For the second year in a row, the editors at MIT Technology Review (TR), a leading publication covering global technology and innovation, named GE on the 50 Disruptive Companies list, the magazine’s pick of the “most innovative companies in the world, spanning energy and materials, Internet and digital media, computing and communications, biomedicine, and transportation.”
TR recognized GE for innovations in the energy and materials field.
TR’s staff selected the companies on the list for their business model, strategies for deploying and scaling technologies, and market impact. “Each company on this list has done something over the past year that will strengthen its hold on a market, challenge the leaders of a market, or create a new market,” said Brian Bergstein, TR’s deputy editor.
The list includes the usual suspects like Apple, Google and Samsung, as well as upstarts like SpaceX, Square, and Nest.
GE scientists and engineers have a long record of developing revolutionary materials like ceramic matrix composites (CMCs), which GE introduced in 2011. Heat equals power in jet engine design, and parts made from CMCs help GE engineers build more fuel efficient jet engines and gas turbines because they can operate at temperatures as high as 2,400 F, well beyond any advanced alloy.
(The video below shows a CMC strength test where GE researchers shot a CMC panel with a steel bullet flying at 150 miles per hour. The bullet bounced back like a tennis ball.)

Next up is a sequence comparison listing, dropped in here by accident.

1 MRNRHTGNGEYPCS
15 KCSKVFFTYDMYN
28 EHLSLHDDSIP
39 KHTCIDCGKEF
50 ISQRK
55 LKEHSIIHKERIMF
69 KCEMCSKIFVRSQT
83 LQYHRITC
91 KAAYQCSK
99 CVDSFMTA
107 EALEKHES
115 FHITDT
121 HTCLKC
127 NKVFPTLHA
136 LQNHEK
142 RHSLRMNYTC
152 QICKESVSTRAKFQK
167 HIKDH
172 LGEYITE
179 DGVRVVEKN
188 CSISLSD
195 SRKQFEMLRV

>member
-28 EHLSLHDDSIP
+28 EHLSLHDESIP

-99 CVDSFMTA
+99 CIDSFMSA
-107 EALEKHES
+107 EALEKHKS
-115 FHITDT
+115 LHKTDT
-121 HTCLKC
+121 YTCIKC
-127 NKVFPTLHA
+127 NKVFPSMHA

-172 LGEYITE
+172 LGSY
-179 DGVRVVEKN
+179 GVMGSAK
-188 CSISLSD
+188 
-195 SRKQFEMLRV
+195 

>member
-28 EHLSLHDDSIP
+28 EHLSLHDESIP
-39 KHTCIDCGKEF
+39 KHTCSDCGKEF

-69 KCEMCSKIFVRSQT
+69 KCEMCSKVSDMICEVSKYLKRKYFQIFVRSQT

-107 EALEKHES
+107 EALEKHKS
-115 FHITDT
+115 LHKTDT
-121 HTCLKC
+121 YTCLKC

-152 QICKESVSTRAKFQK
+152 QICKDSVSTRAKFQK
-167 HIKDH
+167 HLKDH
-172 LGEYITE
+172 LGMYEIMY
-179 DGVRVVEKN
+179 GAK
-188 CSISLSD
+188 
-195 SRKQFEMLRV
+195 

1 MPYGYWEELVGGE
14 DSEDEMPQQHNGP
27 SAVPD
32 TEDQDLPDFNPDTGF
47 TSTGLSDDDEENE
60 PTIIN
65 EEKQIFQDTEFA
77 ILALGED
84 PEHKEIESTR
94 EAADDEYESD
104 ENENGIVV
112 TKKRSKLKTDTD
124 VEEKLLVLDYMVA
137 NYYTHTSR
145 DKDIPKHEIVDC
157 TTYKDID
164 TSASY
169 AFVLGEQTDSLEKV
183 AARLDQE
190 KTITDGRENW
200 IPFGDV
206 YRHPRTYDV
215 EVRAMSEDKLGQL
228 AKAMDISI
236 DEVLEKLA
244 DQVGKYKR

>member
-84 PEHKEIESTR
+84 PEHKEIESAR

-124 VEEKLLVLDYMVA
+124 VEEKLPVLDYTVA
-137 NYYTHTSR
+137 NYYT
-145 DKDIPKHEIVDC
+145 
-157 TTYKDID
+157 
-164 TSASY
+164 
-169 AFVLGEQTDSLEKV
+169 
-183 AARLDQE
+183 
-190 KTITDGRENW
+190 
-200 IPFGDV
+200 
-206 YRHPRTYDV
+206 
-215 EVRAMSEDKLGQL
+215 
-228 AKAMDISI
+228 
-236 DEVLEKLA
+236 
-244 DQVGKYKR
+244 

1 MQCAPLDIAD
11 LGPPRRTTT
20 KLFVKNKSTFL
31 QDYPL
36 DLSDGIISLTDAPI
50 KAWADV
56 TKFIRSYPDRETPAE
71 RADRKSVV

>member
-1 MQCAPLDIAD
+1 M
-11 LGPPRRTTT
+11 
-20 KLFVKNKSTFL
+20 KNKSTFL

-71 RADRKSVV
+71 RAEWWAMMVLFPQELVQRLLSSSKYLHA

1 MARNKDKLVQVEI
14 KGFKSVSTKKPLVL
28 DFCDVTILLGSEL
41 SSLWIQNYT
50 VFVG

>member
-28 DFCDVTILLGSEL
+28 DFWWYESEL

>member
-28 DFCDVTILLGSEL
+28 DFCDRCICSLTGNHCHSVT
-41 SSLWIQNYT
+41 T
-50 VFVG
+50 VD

GE engineers also designed the machines for manufacturing CMC parts. The machines cover ceramic fibers with a special durable coating, form the fibers into tapes, cut the tapes into panels of desired shapes, and fuse the panels in a furnace.
GE workers make from CMCs ceramic turbine shrouds, combustor liners, turbine blades and other parts for gas turbines and jet engines like the new LEAP engine.
“The pace of technological change is brutal,” observed TR’s Bergstein. “Even Apple, which we have selected for this package four years in a row, has to scramble.” Bergstein said that “only 15 of these 50 companies were also here last year.” GE was one of them.
In 2012 TR recognized GE’s “aeroderivative” gas turbines as a “key innovation” for “building flexible and efficient natural gas power plants.” The turbines use modified jet engines to generate electricity. They can crank up from cold iron to full power in as little as 10 minutes. This makes them a good fit for utilities seeking to blend renewables into the grid and quickly replace lost wind power when it stops blowing.
TR, which first came out in 1899, is the world’s longest-running technology magazine. It is published by an independent media company owned by the Massachusetts Institute of Technology.